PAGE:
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Posted on March 24, 1999 at 8:28:27 PM Central.

Comments about the AT&T Source Code License

Last week AT&T Research released much of the source code to their DjVu image compression library under the AT&T Source Code License. This license has many interesting features, some of which bother me. Below are some (edited) comments about the license that I sent to AT&T. I got an email from someone on the DjVu team thanking me for the comments, so they're definitely listening.

It isn't clear to me how the license would affect code written in another language (e.g. Java) that uses algorithms and ideas from the reference library but no actual code. I think this would be considered a derivative work, but distributing Java source files as a patch against some C++ code seems impractical; the source trees wouldn't have anything in common. In fact, section 3.4 seems to preclude alternate implementations that contain no AT&T code. This is reminiscent of the 60% clause in the Jikes license.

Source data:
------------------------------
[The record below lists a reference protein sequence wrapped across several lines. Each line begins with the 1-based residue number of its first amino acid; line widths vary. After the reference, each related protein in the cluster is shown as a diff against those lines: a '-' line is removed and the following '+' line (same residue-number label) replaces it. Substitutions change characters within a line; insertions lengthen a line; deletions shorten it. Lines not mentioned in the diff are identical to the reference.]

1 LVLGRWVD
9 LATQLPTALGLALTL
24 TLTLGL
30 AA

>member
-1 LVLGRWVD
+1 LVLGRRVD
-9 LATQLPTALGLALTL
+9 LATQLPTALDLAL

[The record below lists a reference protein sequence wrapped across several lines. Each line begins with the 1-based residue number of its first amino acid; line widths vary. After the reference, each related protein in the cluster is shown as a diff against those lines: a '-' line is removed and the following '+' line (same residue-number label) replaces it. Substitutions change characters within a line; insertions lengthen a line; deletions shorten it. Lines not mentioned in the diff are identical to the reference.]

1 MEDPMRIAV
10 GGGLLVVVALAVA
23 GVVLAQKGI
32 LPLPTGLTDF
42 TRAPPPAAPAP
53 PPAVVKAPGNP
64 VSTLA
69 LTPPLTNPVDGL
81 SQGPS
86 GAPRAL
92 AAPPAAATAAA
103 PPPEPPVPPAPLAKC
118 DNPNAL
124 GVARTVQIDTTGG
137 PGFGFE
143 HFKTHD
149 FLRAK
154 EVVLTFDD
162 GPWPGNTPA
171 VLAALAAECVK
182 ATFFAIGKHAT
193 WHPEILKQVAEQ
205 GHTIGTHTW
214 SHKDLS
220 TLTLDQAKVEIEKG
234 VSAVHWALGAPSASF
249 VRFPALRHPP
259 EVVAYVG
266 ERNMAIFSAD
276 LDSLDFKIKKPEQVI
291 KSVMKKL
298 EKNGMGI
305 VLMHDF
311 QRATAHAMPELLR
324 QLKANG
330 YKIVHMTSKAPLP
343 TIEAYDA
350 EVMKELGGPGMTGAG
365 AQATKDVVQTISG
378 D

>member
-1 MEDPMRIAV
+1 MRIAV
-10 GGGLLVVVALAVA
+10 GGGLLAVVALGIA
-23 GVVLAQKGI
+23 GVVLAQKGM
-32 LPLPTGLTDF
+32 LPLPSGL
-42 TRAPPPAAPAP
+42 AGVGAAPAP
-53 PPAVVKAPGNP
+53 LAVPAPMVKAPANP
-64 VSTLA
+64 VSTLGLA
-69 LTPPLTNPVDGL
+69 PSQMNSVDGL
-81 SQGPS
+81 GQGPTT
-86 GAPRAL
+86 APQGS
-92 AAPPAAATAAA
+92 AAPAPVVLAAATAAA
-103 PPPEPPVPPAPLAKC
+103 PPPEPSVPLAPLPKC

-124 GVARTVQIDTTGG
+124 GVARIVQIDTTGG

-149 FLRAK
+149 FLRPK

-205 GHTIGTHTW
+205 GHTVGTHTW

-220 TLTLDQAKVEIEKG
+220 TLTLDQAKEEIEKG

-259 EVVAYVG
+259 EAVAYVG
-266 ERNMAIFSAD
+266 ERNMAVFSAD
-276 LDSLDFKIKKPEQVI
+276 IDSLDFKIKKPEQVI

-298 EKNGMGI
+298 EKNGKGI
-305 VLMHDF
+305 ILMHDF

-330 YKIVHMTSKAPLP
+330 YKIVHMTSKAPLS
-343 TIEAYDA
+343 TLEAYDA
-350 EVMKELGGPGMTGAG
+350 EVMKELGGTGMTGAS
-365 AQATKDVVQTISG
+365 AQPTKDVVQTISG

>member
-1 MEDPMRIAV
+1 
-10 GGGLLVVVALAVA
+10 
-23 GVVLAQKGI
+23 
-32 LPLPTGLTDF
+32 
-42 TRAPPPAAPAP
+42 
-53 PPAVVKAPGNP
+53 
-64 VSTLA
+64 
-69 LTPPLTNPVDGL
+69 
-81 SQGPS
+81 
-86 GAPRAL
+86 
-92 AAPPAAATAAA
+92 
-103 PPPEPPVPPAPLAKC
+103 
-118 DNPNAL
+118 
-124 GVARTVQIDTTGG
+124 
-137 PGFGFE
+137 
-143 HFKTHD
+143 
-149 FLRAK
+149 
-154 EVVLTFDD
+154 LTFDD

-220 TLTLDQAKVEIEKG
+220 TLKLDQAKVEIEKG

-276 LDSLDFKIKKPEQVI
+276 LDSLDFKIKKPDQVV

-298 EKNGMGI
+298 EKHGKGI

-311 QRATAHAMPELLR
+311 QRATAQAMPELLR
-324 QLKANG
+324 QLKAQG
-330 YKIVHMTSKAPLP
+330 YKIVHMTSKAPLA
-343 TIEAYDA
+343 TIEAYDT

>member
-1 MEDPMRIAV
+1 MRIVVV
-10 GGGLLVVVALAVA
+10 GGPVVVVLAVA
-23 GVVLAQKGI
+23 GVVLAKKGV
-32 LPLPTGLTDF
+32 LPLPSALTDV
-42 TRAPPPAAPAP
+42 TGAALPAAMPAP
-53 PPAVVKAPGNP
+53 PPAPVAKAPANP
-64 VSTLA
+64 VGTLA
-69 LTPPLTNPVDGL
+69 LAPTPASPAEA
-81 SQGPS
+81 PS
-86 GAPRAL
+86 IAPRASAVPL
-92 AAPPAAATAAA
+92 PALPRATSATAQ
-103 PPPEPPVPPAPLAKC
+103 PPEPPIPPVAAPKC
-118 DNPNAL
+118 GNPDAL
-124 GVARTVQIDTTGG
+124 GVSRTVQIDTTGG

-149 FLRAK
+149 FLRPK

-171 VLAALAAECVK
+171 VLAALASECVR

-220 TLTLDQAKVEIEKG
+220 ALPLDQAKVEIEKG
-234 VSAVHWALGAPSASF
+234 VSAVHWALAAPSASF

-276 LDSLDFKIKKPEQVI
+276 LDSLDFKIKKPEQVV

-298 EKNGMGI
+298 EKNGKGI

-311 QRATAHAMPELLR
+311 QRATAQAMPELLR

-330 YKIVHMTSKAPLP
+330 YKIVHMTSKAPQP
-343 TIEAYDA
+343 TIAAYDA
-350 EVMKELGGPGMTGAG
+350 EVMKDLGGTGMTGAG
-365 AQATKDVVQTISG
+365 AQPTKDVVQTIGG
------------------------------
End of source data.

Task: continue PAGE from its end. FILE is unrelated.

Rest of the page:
Section 3.3 of the license is distasteful, because it doesn't refer to the actual software. I also assume that it isn't strictly necessary to mention such matters in the license, since AT&T's trademarks are presumably already adequately protected.

Section 7.2 is a problem, because my rights to use the source could vanish at any moment. I would prefer that the unenforceable parts of the license simply be nullified with the rest continuing to hold, as in Apple's APSL.

Wesley Felter, not a lawyer


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